It also introduces what might be the saving grace of the series.
A while back, another comic book web site ran an article about the “real villain of Preacher” or something like that, with a tag line suggesting that this was some revelation that anyone who read the book probably missed. Their answer: Cassidy. Which, of course, made the article ridiculous, because if you read Preacher and didn’t realize that Cassidy was the bad guy, you should have paid more attention.
It’s in these first two issues that we start thinking something might be up.
Cassidy gets drunk and tells Tulip he has feelings for her. Jesse be damned, he’s in love with her. This is a problem. Tulip doesn’t tell Jesse, but she does tell her best friend Amy. Tulip explains to her friend why she has no plans to tell Jesse and it cuts to the heart of the series:
This is, to my mind, the first time Ennis has really introduced the idea that perhaps he’s challenging preconceived notions of masculinity. If this is how Cassidy gets into Jesse’s good graces – which ends up being horrible for everyone involved – then maybe this type of manly bonding isn’t all it’s cracked up to be. Maybe Cassidy is the villain because he represents everything that’s the problem: the ultimate male, devoid of conscious or fear.
But it’s really hard to believe that this is Ennis’ goal. Even if we set aside the sheer volume of manly man humor (including rampant homophobia), there’s the simple fact that Jesse is never taken to task for his belief system, which is funny, given he’s pretty skeptical about his other belief system. There’s nothing to indicate that perhaps Jesse’s perspective on what makes another guy a solid dude bro is a problem. Rather, it’s just Cassidy who is the issue, a guy who takes advantage of other dude bros, usually to get laid.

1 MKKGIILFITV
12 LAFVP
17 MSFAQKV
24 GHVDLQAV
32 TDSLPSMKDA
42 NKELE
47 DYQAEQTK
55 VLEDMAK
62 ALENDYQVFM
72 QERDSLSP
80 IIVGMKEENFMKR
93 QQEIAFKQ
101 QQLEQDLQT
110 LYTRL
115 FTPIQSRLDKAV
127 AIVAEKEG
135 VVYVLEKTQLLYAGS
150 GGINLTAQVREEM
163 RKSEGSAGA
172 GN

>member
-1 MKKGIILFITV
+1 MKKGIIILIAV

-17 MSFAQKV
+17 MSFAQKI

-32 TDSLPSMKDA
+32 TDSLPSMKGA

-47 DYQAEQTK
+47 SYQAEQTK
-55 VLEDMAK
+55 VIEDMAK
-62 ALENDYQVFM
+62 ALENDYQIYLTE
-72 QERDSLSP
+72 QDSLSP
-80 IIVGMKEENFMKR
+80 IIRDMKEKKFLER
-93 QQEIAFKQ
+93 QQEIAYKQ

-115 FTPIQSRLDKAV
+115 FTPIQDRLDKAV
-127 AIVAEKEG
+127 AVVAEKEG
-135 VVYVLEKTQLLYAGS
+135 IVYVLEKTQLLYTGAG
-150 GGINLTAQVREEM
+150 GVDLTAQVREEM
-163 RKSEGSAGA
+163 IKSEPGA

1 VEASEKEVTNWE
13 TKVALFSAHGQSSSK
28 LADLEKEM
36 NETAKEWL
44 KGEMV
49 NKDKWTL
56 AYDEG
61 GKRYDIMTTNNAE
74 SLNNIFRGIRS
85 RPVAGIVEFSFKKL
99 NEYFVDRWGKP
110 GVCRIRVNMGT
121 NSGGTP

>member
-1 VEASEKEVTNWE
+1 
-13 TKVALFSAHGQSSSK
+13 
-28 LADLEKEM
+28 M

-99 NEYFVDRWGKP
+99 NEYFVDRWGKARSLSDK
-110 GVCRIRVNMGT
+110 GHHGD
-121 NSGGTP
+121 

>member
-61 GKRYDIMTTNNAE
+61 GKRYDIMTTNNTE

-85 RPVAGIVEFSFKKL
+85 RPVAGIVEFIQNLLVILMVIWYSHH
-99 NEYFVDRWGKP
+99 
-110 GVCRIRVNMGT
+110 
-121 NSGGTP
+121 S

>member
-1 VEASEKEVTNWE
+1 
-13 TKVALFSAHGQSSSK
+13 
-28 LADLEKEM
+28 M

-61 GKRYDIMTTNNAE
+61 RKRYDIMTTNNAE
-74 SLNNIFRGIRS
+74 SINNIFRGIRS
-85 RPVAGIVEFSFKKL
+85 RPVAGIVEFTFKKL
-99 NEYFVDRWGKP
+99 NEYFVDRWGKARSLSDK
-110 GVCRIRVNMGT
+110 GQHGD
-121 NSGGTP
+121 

This is part of what makes Preacher so difficult to pick apart. We want it to mean more than it does. We don’t want to look back on something we read twenty years ago to see that maybe we just thought it was cool because we were immature boys who wanted to be cool like Jesse and Cassidy. And while I have long maintained that the greatness of this series ultimately boils down to the romance between Jesse and Tulip, I’m starting to wonder if perhaps I’ve been glorifying that for all these years, too.
I’ll say this much, though, re-reading this series has reminded me how well paced it is, how quickly it moves without glossing over anything important. Purely from a craftsmanship standpoint, it’s hard to argue that this isn’t a great comic. It is creative, whether we choose to accept what that creativity is about. The main characters are as frighteningly true as the minor characters are frighteningly stereotyped. Ennis’ greatest weapon, however, is Dillon, who manages to make this story hyper realistic as opposed to completely ridiculous.
This eventually get worse with regards to Cassidy, so it will be interesting to see how my opinion of the series fluctuates. I have no idea how old, suburban me will respond to the finale, compared to how young, punk rock me did.